The event will provide a high level competition platform, which in turn will drive standards of the surfers and judging and officiating levels across the home nations with each country having representation on the judging panel. The event also provides an opportunity for the nations to introduce and gain experience in any international competition developments.

The qualification process compliments the opportunities provided to many at at each nations respective home championships and provides increased motivation and prestige to the finalists in the qualifying divisions. However, should a surfer forfeit their qualification the respective home nation will maintain that position and pass the spot to the 5th placed surfer and so on proceeding through their results. A surfer can only enter the national championships of one country (for whom they must meet the eligibility requirements to compete for) to attempt to qualify for the event.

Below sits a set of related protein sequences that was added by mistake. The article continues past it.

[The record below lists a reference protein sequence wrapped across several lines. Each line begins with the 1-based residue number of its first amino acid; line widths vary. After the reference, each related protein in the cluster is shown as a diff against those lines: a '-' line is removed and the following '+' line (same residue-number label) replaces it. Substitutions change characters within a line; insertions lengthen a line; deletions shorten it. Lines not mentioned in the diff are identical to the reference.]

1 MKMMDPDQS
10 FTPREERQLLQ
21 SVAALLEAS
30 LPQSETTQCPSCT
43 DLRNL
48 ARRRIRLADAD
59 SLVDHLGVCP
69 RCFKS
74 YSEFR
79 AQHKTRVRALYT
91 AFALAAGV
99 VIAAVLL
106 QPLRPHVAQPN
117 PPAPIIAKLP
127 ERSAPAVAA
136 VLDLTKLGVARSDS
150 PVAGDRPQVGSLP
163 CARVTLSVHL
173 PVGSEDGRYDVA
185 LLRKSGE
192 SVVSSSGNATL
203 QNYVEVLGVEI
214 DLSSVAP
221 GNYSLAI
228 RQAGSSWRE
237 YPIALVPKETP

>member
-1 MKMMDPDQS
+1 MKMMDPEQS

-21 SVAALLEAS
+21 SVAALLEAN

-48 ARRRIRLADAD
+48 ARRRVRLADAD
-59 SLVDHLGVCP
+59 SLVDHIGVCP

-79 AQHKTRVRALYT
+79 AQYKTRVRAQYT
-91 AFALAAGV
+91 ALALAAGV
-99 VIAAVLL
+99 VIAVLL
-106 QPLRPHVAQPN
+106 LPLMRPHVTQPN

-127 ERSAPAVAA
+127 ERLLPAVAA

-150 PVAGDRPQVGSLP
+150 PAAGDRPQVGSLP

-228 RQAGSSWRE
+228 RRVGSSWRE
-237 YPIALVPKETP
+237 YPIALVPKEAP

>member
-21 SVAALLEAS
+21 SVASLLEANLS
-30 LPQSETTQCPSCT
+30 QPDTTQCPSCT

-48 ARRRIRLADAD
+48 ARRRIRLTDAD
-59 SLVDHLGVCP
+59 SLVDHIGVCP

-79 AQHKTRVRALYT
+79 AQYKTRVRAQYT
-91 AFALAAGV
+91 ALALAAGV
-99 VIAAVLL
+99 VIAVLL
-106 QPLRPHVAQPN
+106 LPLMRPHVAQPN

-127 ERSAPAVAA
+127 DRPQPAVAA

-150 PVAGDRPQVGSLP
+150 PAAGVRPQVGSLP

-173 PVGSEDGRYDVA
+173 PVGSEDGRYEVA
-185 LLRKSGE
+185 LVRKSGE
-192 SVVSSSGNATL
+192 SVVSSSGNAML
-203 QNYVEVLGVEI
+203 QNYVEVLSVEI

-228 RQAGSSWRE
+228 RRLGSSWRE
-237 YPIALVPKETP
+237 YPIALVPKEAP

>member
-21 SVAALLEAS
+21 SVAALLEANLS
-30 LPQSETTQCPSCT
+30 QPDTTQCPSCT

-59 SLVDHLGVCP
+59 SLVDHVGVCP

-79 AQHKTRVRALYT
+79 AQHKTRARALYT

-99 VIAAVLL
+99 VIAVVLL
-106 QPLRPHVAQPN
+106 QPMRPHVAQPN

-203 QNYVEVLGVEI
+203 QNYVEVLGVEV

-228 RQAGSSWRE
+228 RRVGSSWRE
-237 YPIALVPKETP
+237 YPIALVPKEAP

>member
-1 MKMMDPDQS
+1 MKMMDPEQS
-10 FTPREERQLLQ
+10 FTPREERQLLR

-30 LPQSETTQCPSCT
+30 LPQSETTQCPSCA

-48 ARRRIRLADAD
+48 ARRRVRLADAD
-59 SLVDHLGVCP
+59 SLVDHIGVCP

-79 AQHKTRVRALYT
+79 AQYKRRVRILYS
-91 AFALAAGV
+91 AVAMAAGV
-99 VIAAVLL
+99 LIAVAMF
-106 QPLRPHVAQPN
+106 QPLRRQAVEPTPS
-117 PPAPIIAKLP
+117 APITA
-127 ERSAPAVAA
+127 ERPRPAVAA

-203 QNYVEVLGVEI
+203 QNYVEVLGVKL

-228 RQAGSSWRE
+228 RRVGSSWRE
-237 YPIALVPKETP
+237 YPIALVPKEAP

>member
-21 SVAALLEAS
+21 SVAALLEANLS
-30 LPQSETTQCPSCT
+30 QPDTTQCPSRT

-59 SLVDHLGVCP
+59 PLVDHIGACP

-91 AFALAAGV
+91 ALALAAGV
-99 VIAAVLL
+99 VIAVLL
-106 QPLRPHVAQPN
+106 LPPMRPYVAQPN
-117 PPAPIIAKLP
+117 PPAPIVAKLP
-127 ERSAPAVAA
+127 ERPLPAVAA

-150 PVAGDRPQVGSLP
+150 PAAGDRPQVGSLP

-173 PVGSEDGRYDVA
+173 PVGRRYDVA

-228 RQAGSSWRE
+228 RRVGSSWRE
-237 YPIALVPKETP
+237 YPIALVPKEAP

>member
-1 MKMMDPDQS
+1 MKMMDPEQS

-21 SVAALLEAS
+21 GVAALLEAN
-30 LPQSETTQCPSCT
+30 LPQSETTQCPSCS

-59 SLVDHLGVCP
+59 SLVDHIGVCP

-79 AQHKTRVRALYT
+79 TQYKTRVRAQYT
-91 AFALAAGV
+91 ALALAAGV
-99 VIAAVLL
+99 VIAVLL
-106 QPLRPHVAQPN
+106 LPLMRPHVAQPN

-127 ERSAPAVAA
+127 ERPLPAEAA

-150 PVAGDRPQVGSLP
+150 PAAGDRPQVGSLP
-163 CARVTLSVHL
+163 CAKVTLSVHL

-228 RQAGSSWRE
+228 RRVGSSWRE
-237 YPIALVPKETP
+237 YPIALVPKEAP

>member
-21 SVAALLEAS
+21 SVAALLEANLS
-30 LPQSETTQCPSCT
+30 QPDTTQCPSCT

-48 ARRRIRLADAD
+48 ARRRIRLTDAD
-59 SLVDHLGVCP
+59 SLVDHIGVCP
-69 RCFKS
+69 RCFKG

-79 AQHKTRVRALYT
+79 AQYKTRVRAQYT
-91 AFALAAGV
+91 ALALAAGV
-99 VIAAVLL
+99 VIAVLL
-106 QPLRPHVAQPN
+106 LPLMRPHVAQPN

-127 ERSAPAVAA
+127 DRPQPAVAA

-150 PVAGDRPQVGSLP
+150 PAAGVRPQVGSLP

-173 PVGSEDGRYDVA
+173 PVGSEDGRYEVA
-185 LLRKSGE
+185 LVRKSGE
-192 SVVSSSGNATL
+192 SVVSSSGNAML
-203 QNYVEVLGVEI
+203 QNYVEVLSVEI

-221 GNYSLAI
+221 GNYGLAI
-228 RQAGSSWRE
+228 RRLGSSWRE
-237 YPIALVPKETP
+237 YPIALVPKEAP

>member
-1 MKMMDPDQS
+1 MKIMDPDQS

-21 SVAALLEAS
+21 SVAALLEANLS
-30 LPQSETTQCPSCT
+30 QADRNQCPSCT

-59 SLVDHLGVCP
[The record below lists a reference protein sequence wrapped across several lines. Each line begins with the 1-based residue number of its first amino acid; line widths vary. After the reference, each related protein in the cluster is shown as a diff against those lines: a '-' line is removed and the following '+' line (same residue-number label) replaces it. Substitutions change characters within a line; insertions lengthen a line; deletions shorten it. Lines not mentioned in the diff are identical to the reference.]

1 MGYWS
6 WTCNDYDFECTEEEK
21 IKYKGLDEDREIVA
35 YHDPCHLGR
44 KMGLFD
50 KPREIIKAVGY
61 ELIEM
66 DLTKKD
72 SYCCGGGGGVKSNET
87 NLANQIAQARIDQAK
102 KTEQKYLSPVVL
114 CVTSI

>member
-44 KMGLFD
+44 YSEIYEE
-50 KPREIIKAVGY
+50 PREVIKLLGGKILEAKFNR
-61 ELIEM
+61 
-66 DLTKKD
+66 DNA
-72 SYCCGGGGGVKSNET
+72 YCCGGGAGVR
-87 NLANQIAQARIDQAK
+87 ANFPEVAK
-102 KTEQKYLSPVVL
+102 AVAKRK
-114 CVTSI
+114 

The event schedule is as follows;
– 2018 British Surfing Championships & British Cup. England (Fistral Beach, Cornwall – October 6th & 7th)
– 2019 British Surfing Championships & British Cup. Jersey, Channel Islands.
– 2020 British Surfing Championships & British Cup. Scotland
– 2021 British Surfing Championships & British Cup. Wales

For further information on the event in surfers can contact their respective surfing governing body.

For all sponsor opportunities please email: [email protected]

British Home Nations Olympic Statement March 2018



In August 2016 the International Olympic Committee announced that Surfing would be included in the Tokyo 2020 Summer Olympics as a demonstration sport.

On 16th March 2018 the International Olympic Committee (IOC) released to all the National Olympic Committees (NOCs) the approved qualification system for Surfing’s Olympic debut at Tokyo 2020.

The key elements of the qualification system are as follows:

  • 20 men, 20 women.
  • Maximum of 2 surfers per gender per National Olympic Committee (NOC).
  • Qualification spots will be earned on an individual basis, by name.